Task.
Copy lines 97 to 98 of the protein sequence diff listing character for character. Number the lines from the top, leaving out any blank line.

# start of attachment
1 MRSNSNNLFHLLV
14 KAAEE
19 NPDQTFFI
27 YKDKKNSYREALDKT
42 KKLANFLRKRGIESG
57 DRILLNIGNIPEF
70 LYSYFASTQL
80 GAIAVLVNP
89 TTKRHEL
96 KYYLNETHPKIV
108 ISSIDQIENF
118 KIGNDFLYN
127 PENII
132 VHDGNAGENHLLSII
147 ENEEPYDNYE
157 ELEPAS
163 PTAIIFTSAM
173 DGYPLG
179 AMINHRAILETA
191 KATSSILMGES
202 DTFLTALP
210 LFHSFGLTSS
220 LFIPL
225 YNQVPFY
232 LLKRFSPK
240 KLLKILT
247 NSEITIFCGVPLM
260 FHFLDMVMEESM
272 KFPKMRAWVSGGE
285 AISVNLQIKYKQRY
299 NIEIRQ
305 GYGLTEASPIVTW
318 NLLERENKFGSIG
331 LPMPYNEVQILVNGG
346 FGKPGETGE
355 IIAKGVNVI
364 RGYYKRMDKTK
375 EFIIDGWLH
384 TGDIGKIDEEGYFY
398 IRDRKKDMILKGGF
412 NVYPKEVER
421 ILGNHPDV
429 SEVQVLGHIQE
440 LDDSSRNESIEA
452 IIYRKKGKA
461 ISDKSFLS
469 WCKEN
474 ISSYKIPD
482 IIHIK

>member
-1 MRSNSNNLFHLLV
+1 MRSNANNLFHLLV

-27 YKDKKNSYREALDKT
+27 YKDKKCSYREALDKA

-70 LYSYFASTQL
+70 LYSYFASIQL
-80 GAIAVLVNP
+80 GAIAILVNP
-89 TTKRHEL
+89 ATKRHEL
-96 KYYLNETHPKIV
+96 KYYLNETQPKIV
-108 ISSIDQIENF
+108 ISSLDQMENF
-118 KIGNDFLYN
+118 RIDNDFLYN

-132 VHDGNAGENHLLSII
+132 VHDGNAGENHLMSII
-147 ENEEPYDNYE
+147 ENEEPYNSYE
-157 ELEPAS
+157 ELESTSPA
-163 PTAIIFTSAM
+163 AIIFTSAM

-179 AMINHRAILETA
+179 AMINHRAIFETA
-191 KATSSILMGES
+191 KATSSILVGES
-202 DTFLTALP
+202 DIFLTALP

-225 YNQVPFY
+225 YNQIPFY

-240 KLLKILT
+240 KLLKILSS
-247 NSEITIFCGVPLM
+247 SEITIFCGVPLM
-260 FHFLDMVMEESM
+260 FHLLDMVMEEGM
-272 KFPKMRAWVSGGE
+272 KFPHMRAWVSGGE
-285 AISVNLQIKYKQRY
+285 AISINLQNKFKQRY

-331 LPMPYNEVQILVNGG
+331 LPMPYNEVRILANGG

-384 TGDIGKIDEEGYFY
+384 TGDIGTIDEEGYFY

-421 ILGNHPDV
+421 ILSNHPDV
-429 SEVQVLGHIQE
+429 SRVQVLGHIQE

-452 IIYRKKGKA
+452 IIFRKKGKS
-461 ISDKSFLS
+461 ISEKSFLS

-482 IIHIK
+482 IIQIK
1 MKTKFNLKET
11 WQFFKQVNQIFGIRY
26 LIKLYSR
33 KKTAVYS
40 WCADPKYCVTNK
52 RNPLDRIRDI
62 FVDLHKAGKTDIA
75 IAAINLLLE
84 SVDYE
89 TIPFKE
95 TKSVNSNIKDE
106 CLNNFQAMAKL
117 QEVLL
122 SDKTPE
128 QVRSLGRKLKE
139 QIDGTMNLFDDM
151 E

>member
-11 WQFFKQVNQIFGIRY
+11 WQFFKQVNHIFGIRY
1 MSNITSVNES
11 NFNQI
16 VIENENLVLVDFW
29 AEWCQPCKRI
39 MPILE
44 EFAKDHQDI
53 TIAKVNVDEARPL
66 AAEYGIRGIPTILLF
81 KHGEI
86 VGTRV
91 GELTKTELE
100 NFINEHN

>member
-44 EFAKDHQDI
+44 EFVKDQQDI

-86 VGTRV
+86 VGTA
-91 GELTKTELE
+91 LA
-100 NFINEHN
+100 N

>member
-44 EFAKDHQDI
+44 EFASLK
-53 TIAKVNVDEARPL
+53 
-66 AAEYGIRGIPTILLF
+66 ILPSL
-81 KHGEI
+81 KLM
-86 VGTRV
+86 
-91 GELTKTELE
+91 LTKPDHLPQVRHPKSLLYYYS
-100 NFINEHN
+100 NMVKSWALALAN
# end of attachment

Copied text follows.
-421 ILGNHPDV
+421 ILSNHPDV